Narcissistic mothers: ‘It’s not that you want your mother to die, it’s that you want to be free’

Psychotherapists Helen Villiers and Katie McKenna explain how maternal narcissism can tear families apart

Listen | 52:14

When American writer and filmmaker Jennette McCurdy published her memoir last year detailing the abuse she suffered at the hands of her narcissistic mother, the title grabbed the attention of audiences all around the world.

‘I’m Glad My Mom Died’, is the name the former Nickelodeon star chose for her book, which laid bare the details of her dysfunctional childhood under a controlling and abusive mother Debra.

Speaking on the Irish Times Women’s Podcast about McCurdy’s story and the impact that narcissistic mothers can have on their children, psychotherapist Helen Villiers says, “It’s just a sad, tragic truth, it’s not that you want your mother to die, it’s that you want to be free”.

“I think what Jennette McCurdy is talking about throughout that book is all her trauma, but also the liberation that her mother’s death brought her, that she was allowed to breathe and grow and swell into herself, without the fear of mother’s criticism,” she adds.


Villiers was speaking to podcast presenter Róisín Ingle alongside fellow psychotherapist Katie McKenna. Together the pair present the ‘In Sight: Exposing Narcissism’ podcast and have recently published their first book, You’re Not the Problem: The Impact of Narcissism and Emotional Abuse and How to Heal.

The book aims to show readers what a narcissist looks like and how their emotional abuse can impact the lives and relationships of their families. It also outlines the steps necessary to break free from toxic relationships and heal emotional scars.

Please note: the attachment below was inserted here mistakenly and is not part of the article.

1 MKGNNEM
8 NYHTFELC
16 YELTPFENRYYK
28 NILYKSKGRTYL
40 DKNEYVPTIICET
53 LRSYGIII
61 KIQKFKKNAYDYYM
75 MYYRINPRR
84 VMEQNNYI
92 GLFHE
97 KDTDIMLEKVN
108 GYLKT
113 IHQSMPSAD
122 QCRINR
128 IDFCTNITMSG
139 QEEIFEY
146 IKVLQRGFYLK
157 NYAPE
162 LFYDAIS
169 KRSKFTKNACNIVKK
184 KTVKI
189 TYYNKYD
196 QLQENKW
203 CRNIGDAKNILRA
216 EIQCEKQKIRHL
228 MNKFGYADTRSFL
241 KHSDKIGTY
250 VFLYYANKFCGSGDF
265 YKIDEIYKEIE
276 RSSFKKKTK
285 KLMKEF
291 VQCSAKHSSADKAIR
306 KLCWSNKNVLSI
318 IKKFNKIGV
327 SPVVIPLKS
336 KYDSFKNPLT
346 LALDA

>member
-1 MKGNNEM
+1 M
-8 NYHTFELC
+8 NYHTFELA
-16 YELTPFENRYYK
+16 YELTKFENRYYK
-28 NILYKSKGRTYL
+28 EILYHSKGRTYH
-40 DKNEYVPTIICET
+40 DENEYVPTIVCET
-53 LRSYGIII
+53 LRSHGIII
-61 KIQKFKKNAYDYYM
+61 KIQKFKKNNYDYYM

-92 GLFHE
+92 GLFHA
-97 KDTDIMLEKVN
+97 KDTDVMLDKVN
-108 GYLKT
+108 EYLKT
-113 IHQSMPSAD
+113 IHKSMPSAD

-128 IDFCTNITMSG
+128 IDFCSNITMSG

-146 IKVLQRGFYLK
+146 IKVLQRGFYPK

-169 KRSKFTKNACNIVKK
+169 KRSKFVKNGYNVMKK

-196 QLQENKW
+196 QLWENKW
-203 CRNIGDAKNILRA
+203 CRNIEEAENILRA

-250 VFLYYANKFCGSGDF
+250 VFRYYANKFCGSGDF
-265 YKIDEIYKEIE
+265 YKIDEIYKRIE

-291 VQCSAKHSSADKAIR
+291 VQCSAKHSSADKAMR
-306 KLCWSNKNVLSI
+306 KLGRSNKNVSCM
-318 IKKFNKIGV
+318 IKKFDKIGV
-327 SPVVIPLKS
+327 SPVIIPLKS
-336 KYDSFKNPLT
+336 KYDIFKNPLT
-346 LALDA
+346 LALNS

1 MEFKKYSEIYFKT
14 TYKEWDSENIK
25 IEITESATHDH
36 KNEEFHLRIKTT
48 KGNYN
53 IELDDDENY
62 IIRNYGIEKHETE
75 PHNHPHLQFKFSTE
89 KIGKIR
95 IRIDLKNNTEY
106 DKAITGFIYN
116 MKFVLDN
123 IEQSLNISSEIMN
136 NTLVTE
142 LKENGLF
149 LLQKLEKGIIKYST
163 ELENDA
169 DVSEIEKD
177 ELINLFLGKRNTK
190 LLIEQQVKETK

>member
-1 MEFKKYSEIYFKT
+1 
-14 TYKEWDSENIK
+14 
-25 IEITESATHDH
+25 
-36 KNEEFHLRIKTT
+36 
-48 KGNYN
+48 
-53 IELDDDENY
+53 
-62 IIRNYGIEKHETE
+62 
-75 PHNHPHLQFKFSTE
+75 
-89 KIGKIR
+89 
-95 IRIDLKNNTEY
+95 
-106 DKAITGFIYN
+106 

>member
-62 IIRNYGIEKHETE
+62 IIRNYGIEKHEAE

In their private practice, Villiers and McKenna, say they come across a higher percentage of women seeking help in handling their narcissistic parents. “Because therapy is usually attended more by women anyway, we tend to see daughters of narcissistic mothers,” says Villiers.

However, she adds that narcissism in women can often take on a more insidious form, “The typical experience is that a narcissistic mother will be more covertly expressing, so they will be hidden, they will sit in the victim role, that kind of martyrdom type behaviour”.

Giving one example of how a mother’s narcissism may manifest, McKenna says, “the child will be the mother’s best friend… they will be used as a go-between in the relationship, for example the mother will confide about her relationship with the father, and this is triangulating the child against the father. They will use the child as that mini-therapist in a really unhealthy way”.

Listen back to this conversation in full in the player above or wherever you get your podcasts.

Suzanne Brennan

Suzanne Brennan

Suzanne Brennan is an audio producer at The Irish Times